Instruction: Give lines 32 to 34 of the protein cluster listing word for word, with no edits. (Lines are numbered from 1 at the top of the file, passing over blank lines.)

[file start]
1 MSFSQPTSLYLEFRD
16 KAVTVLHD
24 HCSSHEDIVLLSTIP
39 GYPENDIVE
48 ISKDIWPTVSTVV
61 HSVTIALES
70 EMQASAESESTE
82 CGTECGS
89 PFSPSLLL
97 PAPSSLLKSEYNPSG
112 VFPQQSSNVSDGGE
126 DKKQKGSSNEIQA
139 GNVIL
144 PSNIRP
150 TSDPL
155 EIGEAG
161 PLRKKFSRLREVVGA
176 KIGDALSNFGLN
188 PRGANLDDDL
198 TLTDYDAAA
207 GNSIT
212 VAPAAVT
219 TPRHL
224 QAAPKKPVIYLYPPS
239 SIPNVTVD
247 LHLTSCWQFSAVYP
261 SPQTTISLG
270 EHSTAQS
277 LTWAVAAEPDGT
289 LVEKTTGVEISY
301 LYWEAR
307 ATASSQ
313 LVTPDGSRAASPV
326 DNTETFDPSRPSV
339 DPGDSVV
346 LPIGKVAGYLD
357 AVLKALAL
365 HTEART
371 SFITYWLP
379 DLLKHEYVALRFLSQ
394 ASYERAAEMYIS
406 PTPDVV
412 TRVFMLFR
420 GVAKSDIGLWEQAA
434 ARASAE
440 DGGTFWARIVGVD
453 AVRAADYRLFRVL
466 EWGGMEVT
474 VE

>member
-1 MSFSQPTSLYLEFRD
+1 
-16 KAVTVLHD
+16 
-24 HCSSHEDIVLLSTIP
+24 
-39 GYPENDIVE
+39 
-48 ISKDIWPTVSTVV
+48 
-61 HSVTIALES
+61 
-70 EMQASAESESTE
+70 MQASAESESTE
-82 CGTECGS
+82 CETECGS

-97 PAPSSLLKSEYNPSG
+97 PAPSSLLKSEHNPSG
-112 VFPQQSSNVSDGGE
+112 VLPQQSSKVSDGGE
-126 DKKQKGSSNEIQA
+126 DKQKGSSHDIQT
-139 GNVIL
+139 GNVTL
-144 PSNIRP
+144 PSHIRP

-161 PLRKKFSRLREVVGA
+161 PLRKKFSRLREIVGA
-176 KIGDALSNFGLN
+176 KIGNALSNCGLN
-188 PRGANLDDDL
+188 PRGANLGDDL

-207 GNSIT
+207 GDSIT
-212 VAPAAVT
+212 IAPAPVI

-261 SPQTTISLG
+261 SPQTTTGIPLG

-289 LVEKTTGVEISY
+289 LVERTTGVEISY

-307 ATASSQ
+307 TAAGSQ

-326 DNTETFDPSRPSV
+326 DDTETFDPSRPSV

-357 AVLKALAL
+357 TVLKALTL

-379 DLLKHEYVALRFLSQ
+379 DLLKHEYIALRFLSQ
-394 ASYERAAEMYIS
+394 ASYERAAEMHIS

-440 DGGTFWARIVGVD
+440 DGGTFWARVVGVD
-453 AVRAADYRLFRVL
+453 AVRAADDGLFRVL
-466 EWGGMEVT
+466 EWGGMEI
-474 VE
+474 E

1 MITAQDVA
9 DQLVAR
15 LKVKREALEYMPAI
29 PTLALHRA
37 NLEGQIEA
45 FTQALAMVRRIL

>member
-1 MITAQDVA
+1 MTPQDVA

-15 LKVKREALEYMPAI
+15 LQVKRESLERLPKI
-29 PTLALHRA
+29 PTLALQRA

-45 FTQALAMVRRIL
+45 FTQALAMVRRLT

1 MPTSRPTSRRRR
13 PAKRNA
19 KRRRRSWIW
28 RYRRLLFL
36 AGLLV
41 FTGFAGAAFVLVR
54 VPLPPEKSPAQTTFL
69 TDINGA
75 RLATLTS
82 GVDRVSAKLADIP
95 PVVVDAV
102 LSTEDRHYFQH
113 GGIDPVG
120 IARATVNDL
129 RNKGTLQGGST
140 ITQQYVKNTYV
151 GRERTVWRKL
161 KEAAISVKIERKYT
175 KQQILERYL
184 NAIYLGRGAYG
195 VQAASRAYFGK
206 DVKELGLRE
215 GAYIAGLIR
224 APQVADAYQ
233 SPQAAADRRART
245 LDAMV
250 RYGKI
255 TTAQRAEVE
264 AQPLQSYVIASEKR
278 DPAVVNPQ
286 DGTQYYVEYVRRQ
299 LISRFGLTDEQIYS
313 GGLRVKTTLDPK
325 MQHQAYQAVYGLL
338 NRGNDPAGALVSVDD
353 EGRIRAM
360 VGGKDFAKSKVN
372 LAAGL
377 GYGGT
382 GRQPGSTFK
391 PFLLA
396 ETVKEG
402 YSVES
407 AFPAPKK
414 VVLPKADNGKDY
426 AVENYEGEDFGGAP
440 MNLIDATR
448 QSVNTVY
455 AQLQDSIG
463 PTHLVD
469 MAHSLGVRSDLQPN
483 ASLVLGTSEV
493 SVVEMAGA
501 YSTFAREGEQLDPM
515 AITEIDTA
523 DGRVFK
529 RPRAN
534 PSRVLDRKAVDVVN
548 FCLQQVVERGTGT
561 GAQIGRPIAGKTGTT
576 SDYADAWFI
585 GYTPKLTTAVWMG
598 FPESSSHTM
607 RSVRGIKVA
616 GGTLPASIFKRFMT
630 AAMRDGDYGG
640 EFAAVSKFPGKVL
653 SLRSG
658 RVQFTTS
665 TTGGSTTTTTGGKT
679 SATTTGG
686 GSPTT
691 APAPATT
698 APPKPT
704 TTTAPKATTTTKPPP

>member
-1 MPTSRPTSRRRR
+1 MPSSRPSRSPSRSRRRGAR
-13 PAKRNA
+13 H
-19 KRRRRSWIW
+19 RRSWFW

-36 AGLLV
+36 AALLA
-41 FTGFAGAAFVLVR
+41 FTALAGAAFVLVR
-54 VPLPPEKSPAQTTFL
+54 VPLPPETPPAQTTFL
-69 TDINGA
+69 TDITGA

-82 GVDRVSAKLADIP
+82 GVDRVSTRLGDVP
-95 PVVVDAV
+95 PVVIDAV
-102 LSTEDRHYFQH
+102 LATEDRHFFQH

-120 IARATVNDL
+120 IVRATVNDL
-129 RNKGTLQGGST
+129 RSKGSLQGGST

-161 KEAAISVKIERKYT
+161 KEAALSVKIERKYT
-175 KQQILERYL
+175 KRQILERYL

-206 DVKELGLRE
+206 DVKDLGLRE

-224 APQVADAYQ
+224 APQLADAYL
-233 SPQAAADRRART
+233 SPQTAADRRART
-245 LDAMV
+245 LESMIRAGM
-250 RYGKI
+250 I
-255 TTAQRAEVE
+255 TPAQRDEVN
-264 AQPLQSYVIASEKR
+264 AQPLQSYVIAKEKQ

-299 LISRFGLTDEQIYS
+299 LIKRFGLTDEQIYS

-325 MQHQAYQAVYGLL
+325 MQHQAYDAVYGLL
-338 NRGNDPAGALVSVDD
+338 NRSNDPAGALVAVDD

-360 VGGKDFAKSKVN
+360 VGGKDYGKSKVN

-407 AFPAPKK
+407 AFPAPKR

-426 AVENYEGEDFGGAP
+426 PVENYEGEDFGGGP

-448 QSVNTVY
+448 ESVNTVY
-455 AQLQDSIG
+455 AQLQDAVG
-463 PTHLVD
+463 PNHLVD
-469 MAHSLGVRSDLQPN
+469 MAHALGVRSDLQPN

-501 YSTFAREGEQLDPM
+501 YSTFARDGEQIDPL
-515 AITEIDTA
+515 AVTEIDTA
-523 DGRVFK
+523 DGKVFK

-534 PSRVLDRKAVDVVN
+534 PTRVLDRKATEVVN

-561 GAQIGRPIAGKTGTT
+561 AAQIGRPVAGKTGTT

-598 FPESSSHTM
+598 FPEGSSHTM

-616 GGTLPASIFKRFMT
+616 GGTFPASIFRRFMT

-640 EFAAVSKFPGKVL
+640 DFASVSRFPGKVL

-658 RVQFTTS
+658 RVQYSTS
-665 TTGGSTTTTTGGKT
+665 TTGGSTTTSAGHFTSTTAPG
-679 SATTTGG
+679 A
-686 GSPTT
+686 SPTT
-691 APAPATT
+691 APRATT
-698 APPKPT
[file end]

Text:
307 ATASSQ
313 LVTPDGSRAASPV
326 DNTETFDPSRPSV